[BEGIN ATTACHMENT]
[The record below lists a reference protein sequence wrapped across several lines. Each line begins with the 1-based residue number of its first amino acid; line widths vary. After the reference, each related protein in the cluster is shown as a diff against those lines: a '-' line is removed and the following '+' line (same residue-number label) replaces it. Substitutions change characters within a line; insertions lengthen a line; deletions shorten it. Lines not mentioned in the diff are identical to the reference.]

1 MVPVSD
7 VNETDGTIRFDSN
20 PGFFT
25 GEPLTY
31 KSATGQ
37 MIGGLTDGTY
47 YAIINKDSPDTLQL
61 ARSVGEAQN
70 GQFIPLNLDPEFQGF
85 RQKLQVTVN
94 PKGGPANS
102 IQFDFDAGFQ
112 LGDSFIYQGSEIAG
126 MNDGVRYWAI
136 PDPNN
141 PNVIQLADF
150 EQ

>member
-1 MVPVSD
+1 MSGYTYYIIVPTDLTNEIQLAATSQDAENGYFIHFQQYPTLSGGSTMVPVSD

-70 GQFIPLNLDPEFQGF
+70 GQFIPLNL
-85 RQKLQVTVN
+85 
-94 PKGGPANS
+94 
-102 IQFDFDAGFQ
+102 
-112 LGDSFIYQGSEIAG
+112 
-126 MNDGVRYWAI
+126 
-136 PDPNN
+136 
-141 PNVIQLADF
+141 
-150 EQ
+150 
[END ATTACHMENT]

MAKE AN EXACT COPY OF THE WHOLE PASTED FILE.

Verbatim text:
[The record below lists a reference protein sequence wrapped across several lines. Each line begins with the 1-based residue number of its first amino acid; line widths vary. After the reference, each related protein in the cluster is shown as a diff against those lines: a '-' line is removed and the following '+' line (same residue-number label) replaces it. Substitutions change characters within a line; insertions lengthen a line; deletions shorten it. Lines not mentioned in the diff are identical to the reference.]

1 MVPVSD
7 VNETDGTIRFDSN
20 PGFFT
25 GEPLTY
31 KSATGQ
37 MIGGLTDGTY
47 YAIINKDSPDTLQL
61 ARSVGEAQN
70 GQFIPLNLDPEFQGF
85 RQKLQVTVN
94 PKGGPANS
102 IQFDFDAGFQ
112 LGDSFIYQGSEIAG
126 MNDGVRYWAI
136 PDPNN
141 PNVIQLADF
150 EQ

>member
-1 MVPVSD
+1 MSGYTYYIIVPTDLTNEIQLAATSQDAENGYFIHFQQYPTLSGGSTMVPVSD

-70 GQFIPLNLDPEFQGF
+70 GQFIPLNL
-85 RQKLQVTVN
+85 
-94 PKGGPANS
+94 
-102 IQFDFDAGFQ
+102 
-112 LGDSFIYQGSEIAG
+112 
-126 MNDGVRYWAI
+126 
-136 PDPNN
+136 
-141 PNVIQLADF
+141 
-150 EQ
+150 